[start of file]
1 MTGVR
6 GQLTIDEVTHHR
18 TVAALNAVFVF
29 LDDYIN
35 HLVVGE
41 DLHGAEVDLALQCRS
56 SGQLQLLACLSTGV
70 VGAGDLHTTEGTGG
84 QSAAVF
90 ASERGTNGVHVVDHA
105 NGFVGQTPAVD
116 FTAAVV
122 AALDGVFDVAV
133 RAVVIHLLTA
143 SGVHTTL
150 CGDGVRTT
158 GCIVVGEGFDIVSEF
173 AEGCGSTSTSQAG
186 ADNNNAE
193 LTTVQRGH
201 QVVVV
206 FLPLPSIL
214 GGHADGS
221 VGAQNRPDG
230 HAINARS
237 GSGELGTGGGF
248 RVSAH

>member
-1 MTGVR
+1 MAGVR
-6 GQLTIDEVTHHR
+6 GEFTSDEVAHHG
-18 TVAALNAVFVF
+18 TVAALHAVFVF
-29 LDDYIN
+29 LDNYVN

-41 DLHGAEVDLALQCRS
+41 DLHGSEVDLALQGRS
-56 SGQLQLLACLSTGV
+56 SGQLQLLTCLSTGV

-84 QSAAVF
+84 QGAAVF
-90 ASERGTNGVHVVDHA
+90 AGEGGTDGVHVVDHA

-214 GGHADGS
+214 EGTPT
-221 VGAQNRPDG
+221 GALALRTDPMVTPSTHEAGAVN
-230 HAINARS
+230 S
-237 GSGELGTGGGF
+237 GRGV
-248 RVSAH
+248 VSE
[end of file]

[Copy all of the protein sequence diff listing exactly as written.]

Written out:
1 MTGVR
6 GQLTIDEVTHHR
18 TVAALNAVFVF
29 LDDYIN
35 HLVVGE
41 DLHGAEVDLALQCRS
56 SGQLQLLACLSTGV
70 VGAGDLHTTEGTGG
84 QSAAVF
90 ASERGTNGVHVVDHA
105 NGFVGQTPAVD
116 FTAAVV
122 AALDGVFDVAV
133 RAVVIHLLTA
143 SGVHTTL
150 CGDGVRTT
158 GCIVVGEGFDIVSEF
173 AEGCGSTSTSQAG
186 ADNNNAE
193 LTTVQRGH
201 QVVVV
206 FLPLPSIL
214 GGHADGS
221 VGAQNRPDG
230 HAINARS
237 GSGELGTGGGF
248 RVSAH

>member
-1 MTGVR
+1 MAGVR
-6 GQLTIDEVTHHR
+6 GEFTSDEVAHHG
-18 TVAALNAVFVF
+18 TVAALHAVFVF
-29 LDDYIN
+29 LDNYVN

-41 DLHGAEVDLALQCRS
+41 DLHGSEVDLALQGRS
-56 SGQLQLLACLSTGV
+56 SGQLQLLTCLSTGV

-84 QSAAVF
+84 QGAAVF
-90 ASERGTNGVHVVDHA
+90 AGEGGTDGVHVVDHA

-214 GGHADGS
+214 EGTPT
-221 VGAQNRPDG
+221 GALALRTDPMVTPSTHEAGAVN
-230 HAINARS
+230 S
-237 GSGELGTGGGF
+237 GRGV
-248 RVSAH
+248 VSE